RESULTS: Positive associations between short term exposure to PM2.5 and risk of hospital admission were found for several prevalent but rarely studied diseases, such as septicemia, fluid and electrolyte disorders, and acute and unspecified renal failure. Positive associations were also found between risk of hospital admission and cardiovascular and respiratory diseases, Parkinson’s disease, diabetes, phlebitis, thrombophlebitis, and thromboembolism, confirming previously published results. These associations remained consistent when restricted to days with a daily PM2.5 concentration below the WHO air quality guideline for the 24 hour average exposure to PM2.5. For the rarely studied diseases, each 1 µg/m3 increase in short term PM2.5 was associated with an annual increase of 2050 hospital admissions (95% confidence interval 1914 to 2187 admissions), 12 216 days in hospital (11 358 to 13 075), US$31m (£24m, €28m; $29m to $34m) in inpatient and post-acute care costs, and $2.5bn ($2.0bn to $2.9bn) in value of statistical life. For diseases with a previously known association, each 1 µg/m3 increase in short term exposure to PM2.5 was associated with an annual increase of 3642 hospital admissions (3434 to 3851), 20 098 days in hospital (18 950 to 21 247), $69m ($65m to $73m) in inpatient and post-acute care costs, and $4.1bn ($3.5bn to $4.7bn) in value of statistical life.
CONCLUSIONS: New causes and previously identified causes of hospital admission associated with short term exposure to PM2.5 were found. These associations remained even at a daily PM2.5 concentration below the WHO 24 hour guideline. Substantial economic costs were linked to a small increase in short term PM2.5.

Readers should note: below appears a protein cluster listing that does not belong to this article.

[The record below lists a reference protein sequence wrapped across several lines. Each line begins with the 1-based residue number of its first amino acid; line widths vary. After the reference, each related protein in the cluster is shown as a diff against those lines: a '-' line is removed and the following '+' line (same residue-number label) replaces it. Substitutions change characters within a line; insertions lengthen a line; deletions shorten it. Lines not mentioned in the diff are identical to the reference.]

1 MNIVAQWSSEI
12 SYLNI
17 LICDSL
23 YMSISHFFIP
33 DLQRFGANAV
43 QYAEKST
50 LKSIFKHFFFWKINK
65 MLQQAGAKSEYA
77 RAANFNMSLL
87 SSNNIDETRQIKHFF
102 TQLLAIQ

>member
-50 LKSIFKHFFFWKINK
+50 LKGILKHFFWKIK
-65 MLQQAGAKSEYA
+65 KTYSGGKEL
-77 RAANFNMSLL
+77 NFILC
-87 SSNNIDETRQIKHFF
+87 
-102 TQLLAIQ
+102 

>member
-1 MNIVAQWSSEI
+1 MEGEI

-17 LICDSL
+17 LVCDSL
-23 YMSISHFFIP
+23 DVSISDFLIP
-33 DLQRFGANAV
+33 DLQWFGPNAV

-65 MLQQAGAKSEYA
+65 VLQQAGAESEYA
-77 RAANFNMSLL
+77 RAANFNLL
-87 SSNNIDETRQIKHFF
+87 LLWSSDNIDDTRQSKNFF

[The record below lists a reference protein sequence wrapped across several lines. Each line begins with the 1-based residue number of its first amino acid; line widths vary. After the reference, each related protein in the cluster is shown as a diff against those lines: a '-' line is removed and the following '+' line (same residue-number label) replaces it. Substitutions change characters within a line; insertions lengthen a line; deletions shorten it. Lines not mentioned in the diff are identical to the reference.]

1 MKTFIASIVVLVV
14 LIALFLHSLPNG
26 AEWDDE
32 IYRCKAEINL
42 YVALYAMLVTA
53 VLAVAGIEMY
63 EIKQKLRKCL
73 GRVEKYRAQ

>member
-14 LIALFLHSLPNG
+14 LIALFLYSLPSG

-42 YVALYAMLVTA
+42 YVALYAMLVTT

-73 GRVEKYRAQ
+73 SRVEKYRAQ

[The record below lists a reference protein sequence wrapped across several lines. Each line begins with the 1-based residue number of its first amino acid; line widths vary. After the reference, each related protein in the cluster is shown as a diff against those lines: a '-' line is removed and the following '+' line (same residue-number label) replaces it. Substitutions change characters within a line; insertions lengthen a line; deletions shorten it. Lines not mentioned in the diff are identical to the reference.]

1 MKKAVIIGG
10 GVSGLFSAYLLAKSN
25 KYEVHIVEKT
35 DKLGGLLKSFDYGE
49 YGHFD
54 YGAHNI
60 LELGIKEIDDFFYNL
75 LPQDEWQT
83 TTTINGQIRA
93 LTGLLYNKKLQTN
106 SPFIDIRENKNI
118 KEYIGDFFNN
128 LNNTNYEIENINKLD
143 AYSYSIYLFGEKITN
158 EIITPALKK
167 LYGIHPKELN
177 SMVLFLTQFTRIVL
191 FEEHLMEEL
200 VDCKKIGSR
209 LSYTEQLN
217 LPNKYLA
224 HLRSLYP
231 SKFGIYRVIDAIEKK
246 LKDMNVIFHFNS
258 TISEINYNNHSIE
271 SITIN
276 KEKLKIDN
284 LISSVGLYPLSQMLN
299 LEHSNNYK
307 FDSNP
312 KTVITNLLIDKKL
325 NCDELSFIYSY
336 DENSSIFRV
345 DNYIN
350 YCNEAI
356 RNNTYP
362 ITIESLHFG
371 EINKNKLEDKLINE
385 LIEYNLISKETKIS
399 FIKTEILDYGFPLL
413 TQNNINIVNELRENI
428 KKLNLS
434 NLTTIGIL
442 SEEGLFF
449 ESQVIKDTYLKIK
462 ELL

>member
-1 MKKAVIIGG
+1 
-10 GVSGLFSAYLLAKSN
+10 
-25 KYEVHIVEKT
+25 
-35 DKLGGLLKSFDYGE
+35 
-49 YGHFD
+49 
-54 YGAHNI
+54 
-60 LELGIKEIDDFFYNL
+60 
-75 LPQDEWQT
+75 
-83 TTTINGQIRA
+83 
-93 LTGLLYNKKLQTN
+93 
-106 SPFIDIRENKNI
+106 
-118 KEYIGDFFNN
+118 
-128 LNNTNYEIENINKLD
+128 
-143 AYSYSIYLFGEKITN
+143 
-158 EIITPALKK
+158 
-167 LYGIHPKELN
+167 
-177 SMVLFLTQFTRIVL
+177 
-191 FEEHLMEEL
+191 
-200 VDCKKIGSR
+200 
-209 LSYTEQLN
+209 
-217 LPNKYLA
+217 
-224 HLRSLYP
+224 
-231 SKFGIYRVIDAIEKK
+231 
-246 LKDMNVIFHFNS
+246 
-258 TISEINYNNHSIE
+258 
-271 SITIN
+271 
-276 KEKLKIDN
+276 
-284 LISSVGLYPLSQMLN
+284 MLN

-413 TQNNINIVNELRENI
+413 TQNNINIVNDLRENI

5 thoughts on “Air pollution and MS”
Very, timely given the air quality in Sydney for example, due to bushfires in the past few weeks
I seem to remember something on this blog about how Epstein Barr virus acts on the same pathway as smoking, so that, if a person has Epstein Barr, smoking confers no additional risk of developing MS. Am I mistaken? (Although smoking is obviously still going to increase the impact of comorbidities.)
I walk to and from work, it takes half an hour each way, at a fairly fast pace.
I try and walk the back roads when possible, to keep away from traffic pollution, and start the walk at 6.50am, there is some traffic but not rush hour traffic.
I’ve been thinking of buying a mask for walking at rush hour times, on my way home.
The benefits of walking for me are great, I really feel it has helped keep me pain free.
A footnote in Siddhartha Mukherjee’s book ‘The Gene’ says:
In the 1970s, the reigning theory of carcinogenesis was that all, or most, cancers were caused by viruses. Pathbreaking experiments performed by several scientists, including Harold Varmus and J. Michael Bishop at UCSF, revealed, surprisingly, that these viruses typically caused cancer by tampering with cellular genes—called proto-oncogenes. The vulnerabilities, in short, were already present within the human genome. Cancer occurs when these genes are mutated, thereby unleashing dysregulated growth.
Could there be something similar happening in MS?
That a vulnerability exists in the genome, and a trigger causes a mutation that leads to MS
And could there be a range of possible triggers?
For some it could be air pollution, for orhers it coukd be EBV, or some other virus,
It has since the Iranian revolution and the subsequent widespread re-imposition of the veiling of women, with a corresponding precipitous drop in vitamin D levels in women in a country where sunlight is in abundance.